>>> Blind man sues Wienerschnitzel over run-in with tree
>>
>>> http://www.sltrib.com/sltrib/news/50092926-78/tree-reynolds-wienerschnitzel-suit.html.csp
>>> By bob mims
>>
>>> The Salt Lake Tribune
>>
>>> Updated Aug 12, 2010 10:59PM
>>> All Nathan Reynolds wanted was a hot dog. Instead, as the blind man
>>> walked toward a Wienerschnitzel restaurant last year, he got a face
>>> full of tree — and severe neck injuries.
>>
>>> Now, the 36-year-old Utah County man has filed a personal injury
>>> lawsuit against the owners of the Wienerschnitzel at the corner of
>>> North Temple and 800 West in Salt Lake City.
>>
>>> The complaint contends that on June 9, 2009, Reynolds — who had been
>>> on his way to the Utah School for the Deaf and the Blind — got off a
>>> bus near the Wienerschnitzel to get a meal. As the 6-foot-5 man
>>> navigated toward the entrance with his cane swinging in front of him,
>>> he hit the tree, which the suit contends had encroached on the
>>> sidewalk.
>>
>>> “The tree struck him squarely in the face and knocked him to the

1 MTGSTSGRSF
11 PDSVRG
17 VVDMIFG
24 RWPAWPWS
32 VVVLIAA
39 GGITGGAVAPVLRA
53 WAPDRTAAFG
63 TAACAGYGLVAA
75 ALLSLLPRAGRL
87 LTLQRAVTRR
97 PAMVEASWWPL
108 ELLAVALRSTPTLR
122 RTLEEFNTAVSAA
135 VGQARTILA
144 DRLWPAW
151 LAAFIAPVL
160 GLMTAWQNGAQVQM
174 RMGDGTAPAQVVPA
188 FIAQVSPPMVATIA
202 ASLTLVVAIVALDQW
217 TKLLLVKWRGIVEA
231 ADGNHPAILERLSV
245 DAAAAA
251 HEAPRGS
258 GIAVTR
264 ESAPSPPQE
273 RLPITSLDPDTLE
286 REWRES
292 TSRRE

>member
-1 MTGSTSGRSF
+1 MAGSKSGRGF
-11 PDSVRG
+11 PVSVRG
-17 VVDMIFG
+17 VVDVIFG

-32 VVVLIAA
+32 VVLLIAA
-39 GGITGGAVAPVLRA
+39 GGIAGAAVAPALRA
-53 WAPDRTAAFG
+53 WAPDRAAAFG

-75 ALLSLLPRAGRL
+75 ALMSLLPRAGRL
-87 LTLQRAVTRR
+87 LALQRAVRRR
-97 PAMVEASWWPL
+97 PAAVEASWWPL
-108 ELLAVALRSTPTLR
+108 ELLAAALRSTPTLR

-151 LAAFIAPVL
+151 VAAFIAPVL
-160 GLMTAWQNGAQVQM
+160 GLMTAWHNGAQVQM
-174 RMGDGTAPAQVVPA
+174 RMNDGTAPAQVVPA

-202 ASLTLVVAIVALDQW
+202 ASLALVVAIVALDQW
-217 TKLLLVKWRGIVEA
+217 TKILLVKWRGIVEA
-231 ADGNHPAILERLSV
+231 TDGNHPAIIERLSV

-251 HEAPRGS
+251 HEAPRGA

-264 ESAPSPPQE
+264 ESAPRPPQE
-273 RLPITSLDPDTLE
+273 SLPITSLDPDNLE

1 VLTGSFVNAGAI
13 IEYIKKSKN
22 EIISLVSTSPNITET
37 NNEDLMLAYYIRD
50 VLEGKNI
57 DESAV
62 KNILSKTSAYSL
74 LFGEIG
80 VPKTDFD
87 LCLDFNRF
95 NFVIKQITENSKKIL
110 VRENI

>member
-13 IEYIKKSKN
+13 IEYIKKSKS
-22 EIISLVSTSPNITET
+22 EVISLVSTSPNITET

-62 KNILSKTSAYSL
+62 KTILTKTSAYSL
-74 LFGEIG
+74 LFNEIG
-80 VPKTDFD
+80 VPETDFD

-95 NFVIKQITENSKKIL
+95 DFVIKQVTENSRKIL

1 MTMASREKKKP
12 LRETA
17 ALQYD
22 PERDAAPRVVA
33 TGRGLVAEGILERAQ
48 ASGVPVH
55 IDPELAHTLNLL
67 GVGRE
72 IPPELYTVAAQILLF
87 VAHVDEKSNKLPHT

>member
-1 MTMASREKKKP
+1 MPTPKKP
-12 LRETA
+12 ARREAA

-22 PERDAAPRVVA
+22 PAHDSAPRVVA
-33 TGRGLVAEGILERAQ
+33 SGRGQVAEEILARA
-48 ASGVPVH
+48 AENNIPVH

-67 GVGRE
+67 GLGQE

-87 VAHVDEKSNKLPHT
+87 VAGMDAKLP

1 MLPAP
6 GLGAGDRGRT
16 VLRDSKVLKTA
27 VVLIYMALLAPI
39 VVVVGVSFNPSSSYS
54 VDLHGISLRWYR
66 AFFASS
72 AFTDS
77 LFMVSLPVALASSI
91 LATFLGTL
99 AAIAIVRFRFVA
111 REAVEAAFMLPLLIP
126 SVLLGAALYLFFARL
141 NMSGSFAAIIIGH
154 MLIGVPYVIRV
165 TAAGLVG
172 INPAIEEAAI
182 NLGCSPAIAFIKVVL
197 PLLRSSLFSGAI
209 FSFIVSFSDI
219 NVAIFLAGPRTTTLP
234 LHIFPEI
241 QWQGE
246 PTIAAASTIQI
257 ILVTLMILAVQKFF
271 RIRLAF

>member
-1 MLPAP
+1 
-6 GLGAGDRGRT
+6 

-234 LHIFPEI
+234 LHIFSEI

>>> ground,” states the suit, filed Tuesday. “The tree was allowed to grow
>>> in such a way that it was impossible for Mr. Reynolds to detect its
>>> presence by use of his cane.”
>>
>>> The suit argues that because the tree was “rooted in the ground far to
>>> one side of the sidewalk and [had grown] diagonally across the
>>> sidewalk,” it had become a “clear hazard.”
>>
>>> Reynolds seeks unspecified reimbursement for past and future medical
>>> expenses, lost income, and pain and suffering stemming from alleged
>>> negligence in the maintenance of the tree.
>>
>>> Along with Grundmann Enterprises of South Jordan, the owner of the
>>> eatery, Reynolds’ 3rd District Court suit names Salt Lake City Corp.
>>> and five John Does as defendants. Reynolds seeks a jury trial; 3rd
>>> District Judge Sandra Peuler has been assigned the case.
>>
>>> Daniel J. Grundmann of Grundmann Enterprises declined to comment
>>> Wednesday, noting he had not yet been served with the suit.
>>
>>> Tom Amberger, vice president of marketing for Irvine, Calif.-based
>>> Galaradi Group Inc., which runs Wienerschnitzel, also declined to
>>> discuss the case. “We are unaware of this lawsuit and will look into